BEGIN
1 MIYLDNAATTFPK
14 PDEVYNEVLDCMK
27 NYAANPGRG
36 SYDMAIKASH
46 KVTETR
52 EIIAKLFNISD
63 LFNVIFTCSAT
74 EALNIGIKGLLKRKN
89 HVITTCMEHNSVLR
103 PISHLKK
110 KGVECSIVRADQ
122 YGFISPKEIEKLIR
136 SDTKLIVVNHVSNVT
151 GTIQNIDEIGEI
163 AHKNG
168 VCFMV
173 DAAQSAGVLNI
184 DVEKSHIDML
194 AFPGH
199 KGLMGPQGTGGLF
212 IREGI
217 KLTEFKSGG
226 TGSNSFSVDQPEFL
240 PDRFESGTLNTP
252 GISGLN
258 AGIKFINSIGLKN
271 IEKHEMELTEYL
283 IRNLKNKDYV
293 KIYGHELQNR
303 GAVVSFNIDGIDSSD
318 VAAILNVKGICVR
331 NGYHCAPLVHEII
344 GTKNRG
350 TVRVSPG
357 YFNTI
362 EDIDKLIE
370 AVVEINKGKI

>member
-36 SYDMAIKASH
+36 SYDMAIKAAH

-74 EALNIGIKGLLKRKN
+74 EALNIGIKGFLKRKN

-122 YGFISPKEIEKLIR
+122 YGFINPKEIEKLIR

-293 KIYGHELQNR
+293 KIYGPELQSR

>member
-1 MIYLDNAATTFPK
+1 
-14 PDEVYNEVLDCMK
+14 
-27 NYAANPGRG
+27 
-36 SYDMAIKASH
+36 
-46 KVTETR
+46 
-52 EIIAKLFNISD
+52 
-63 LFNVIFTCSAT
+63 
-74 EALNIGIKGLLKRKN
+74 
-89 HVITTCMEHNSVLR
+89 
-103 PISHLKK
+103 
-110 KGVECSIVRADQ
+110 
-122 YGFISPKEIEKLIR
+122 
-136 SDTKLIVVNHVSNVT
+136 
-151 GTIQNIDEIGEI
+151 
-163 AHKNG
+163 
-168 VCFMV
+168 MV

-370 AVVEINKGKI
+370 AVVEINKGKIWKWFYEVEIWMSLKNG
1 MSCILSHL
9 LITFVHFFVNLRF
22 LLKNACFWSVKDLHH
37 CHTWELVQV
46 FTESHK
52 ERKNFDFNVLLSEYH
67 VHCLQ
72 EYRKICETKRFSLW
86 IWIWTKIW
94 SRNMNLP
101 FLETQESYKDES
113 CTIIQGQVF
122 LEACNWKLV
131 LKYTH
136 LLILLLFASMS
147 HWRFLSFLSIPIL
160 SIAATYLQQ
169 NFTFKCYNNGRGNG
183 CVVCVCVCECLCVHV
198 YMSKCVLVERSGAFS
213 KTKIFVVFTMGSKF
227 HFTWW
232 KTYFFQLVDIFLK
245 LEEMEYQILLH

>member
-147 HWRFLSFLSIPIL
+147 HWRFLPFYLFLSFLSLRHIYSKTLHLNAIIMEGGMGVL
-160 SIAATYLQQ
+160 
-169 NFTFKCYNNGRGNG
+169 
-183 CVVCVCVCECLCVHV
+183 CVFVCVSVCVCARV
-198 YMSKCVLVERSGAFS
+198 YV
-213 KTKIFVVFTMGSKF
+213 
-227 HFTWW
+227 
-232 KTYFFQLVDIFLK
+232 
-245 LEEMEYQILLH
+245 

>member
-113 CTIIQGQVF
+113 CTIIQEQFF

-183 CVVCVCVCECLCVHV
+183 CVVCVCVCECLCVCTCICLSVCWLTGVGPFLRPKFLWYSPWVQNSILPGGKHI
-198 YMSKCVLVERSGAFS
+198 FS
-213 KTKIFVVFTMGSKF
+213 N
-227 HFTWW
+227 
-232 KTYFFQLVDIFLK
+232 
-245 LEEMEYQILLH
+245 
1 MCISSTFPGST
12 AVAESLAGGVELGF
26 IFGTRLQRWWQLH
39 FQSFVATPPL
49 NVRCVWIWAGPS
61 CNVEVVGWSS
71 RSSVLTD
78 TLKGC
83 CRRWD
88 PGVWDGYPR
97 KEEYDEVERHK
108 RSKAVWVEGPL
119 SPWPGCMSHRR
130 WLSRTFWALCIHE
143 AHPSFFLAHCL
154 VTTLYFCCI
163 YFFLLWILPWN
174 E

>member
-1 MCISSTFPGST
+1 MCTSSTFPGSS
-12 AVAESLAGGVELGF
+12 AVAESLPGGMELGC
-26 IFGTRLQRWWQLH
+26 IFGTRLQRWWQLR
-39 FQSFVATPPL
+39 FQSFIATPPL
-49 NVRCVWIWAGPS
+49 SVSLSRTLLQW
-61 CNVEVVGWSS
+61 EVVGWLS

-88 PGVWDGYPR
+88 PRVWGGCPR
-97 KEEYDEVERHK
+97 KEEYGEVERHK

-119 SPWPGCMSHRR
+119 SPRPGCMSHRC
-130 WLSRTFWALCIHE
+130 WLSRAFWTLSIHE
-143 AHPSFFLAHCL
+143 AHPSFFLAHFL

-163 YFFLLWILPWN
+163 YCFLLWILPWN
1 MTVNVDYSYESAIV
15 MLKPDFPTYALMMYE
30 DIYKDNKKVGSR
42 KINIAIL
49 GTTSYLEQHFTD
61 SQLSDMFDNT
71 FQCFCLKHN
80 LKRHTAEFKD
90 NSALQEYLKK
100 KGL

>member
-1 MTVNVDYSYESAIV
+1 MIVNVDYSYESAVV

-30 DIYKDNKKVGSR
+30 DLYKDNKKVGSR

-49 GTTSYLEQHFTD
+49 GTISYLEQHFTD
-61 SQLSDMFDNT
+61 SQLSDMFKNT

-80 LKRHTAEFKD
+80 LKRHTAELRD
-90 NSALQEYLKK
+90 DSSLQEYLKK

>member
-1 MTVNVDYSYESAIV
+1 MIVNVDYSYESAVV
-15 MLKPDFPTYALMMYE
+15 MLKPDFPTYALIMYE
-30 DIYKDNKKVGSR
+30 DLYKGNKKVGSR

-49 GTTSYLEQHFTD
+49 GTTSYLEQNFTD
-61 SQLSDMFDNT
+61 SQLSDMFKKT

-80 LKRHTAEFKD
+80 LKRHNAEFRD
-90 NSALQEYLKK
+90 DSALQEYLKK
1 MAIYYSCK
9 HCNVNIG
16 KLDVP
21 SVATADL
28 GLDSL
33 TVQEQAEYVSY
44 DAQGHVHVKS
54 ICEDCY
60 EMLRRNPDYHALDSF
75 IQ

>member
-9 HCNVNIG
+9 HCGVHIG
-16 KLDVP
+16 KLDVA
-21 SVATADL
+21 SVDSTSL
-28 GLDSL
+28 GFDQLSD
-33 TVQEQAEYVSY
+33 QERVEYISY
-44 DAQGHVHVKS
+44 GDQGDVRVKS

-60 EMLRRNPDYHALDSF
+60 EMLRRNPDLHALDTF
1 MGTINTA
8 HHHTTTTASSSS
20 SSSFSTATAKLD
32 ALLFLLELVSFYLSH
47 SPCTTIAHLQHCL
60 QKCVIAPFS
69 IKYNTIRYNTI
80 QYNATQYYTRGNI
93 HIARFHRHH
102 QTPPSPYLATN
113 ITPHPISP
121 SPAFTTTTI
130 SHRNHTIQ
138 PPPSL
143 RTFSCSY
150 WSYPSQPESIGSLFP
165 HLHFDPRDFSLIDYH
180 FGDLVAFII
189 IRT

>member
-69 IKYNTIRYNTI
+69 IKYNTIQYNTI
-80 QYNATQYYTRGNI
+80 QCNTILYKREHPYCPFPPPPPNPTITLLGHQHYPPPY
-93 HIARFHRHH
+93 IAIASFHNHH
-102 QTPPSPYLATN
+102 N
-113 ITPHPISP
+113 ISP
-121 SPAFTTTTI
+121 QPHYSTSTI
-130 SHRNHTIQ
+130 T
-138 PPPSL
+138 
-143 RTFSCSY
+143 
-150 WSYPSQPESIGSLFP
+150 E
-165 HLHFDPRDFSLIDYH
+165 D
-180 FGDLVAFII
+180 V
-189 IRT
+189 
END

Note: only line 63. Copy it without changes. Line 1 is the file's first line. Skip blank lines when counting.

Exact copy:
+74 